COVID-19 UPDATE: The University is open and ready to take new postgraduate research students, though we are having to take precautions in the laboratory environments, involving social distancing and the mandatory use of Personal Protective Equipment (mainly gloves and masks) and strong hygiene measures to ensure safety. Please refer to Our Campus Commitment for further information: http://www.qub.ac.uk/our-campus-commitment/
The School of Biological Sciences provides PhD and MPhil (research degree) programmes in subjects ranging from basic biochemistry, molecular genetics and cancer research, to agricultural science, marine ecology and the economic evaluation of ecosystem services and food retailing. If you have a topic or research question in mind, please use the Find a Supervisor link (see Apply tab) to identify the most appropriate member of staff to support your idea. If not, don't worry, we regularly advertise funded projects and there is no harm in browsing our academic staff profiles for inspiration and then contacting whoever seems best: we are very open to applications from suitably qualified people interested in scientific research. In every case, a PhD or MPhil course provides the means of being part of a cutting edge scientific research team and contributing to genuine new discoveries or the development of new methods for practical use. If you cannot study full time, we offer pro-rata part time research degree programmes as well.
To help orientation, the School is organised into three research theme clusters:
- Ecosystem Biology and Sustainability
- Microbes and Pathogen Biology
- Food Safety and Nutrition
Ecosystem Biology and Sustainability:
In this cluster, you could research biodiversity and ecosystem services for environments ranging from tropical forests to deep oceans, using field techniques and skills such as wildlife tracking, taxonomy, geostatistics, molecular and genetic ecology, foodweb-analysis, microcosm and mesocosm experiments and mathematical/computational methods. Alternatively, you could study the behaviour and temperament of wild, agricultural or domestic animals and their implications for welfare and ability to respond to environmental change. Potential research projects include phylogenetic analysis of rare and newly discovered species, examination of ecological interactions in tropical systems, agricultural soils, or marine communities, using state-of-the-art genetic analysis, surveys using drones or satellite tagging, or experiments in tanks and field plots, including careful and ethical examinations of animal behaviour. Projects range from theoretical analysis of stability in ecosystems, through discovery of new species and mechanisms of interaction, or responses to climate change, to the assessment of EU agri-environment schemes, development of new methods for commercial fisheries management and economic evaluations of conservation measures. Projects very often have an international dimension and include collaboration with other researchers worldwide.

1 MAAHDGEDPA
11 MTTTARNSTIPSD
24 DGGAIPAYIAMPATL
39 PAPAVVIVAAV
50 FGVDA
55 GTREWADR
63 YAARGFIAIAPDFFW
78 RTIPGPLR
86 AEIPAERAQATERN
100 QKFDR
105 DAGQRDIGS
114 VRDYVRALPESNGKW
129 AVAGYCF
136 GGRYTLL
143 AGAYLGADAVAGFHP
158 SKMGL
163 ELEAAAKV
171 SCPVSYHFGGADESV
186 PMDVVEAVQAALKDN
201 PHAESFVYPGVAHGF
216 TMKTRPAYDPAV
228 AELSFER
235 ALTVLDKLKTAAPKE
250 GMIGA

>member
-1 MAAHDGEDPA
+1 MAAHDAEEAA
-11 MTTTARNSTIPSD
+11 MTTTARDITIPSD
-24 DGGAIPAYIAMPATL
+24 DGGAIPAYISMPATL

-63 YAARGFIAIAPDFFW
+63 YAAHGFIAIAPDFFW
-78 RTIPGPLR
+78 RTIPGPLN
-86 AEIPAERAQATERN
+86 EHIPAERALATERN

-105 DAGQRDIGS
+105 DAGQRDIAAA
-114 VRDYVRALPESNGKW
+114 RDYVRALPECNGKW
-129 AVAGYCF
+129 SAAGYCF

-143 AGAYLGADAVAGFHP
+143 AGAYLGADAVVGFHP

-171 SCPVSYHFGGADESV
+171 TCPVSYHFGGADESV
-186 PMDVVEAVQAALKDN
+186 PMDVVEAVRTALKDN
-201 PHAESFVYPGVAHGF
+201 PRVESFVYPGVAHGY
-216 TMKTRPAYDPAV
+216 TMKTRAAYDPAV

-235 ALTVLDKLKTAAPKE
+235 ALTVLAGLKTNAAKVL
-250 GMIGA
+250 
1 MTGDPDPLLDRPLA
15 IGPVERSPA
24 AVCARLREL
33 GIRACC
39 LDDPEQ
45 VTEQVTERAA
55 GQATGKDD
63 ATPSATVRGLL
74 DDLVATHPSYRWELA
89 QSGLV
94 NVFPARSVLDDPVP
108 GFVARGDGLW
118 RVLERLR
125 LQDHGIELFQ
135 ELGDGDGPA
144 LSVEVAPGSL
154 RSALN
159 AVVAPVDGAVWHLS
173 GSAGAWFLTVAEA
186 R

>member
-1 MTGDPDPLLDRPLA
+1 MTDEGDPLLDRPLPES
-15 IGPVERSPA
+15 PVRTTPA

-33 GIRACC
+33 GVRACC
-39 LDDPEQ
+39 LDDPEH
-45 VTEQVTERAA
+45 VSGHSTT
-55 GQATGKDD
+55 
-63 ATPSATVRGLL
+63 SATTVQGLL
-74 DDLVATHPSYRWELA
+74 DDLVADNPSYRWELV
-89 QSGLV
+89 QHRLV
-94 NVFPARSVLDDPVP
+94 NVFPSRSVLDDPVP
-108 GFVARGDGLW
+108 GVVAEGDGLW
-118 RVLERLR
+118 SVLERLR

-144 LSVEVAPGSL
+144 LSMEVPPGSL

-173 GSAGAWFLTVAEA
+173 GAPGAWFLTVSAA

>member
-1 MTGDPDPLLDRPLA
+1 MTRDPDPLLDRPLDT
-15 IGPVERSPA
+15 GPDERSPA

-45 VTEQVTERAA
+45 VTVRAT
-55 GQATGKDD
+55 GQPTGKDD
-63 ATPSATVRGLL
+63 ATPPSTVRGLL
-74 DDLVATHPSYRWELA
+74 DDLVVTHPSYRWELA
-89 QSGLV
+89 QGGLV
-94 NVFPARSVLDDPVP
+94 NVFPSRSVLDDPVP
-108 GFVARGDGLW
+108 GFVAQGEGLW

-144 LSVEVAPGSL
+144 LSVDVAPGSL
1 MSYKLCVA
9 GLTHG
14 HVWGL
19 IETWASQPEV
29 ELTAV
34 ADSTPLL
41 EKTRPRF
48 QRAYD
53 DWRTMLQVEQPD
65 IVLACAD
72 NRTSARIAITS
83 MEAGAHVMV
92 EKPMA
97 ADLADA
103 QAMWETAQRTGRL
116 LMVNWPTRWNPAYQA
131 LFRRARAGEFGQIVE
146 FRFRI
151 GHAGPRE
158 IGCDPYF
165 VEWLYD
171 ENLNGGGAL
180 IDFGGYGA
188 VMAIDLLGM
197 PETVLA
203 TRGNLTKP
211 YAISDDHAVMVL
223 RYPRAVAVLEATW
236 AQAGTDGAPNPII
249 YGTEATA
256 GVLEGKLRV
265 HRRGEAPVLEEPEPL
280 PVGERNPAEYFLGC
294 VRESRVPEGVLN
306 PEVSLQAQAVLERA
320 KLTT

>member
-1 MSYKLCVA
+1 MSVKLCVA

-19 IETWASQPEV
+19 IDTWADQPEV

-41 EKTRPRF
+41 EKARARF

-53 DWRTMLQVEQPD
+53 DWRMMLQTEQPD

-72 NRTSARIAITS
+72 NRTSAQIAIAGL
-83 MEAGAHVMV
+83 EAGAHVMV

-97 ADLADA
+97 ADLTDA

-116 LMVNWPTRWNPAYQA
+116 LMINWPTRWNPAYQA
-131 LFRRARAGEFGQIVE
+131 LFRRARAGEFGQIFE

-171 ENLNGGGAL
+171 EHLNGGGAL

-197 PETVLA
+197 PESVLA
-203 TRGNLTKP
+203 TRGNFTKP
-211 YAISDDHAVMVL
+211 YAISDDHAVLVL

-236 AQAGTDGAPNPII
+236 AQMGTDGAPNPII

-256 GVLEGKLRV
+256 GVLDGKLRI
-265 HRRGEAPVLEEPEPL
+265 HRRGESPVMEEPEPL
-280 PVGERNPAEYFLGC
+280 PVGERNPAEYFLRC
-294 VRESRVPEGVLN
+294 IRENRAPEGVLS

Microbes and Pathogen Biology:
This cluster covers a diverse array of research interests united by an emphasis on molecular approaches applied to both fundamental and applied questions over the range from molecular to ecological systems. These interests include biochemistry, food safety, microbiology and parasite control with applications in human and animal health, nutrition, plant and soil sciences, and agricultural development. We have a long-standing reputation in parasite biology and in applied microbiology (for example in clearing land of contamination) as well as strong contributions to fundamental methods in understanding cancer, developing veterinary vaccines and molecular detectors for toxins and diseases. The common thread is our strong molecular approach using and developing cutting edge genomic, transcriptomic/proteomic methods. Research students in this cluster enjoy a range of strong international links across Europe, Asia, North and South America.
Food Safety and Nutrition:
Research opportunities offered by this cluster span the entire food chain "from farm to fork" with a strong emphasis on food safety and nutrition, public health and food security. In this cluster you would conduct research under the supervision of leading scientists based in the Institute for Global Food Security and benefit from integration with business experts, helping you gain leadership positions nationally and internationally.
Information on the research interests and activities of academics in Biological Sciences can be accessed via the School website and the Find a Supervisor facility (see Apply tab).
Queen's postgraduates reap exceptional benefits. Unique initiatives, such as Degree Plus and Researcher Plus bolster our commitment to employability, while innovative leadership and executive programmes alongside sterling integration with business experts helps our students gain key leadership positions both nationally and internationally.
Employment after the Course
Graduates have gone on to be professional research scientists, consultants, or hold technical and junior executive positions in commerce and government.
Dr Keith Farnsworth
Chair of School Postgraduate Research Committee
School of Biological Sciences
For a PhD you will have a principal and second supervisor who advise your independent studies and will be supported by a wider team from the academic staff - who they are, of course, depends on your project. For further details on any aspect of postgraduate research degrees within the School of Biological Sciences, contact: email@example.com.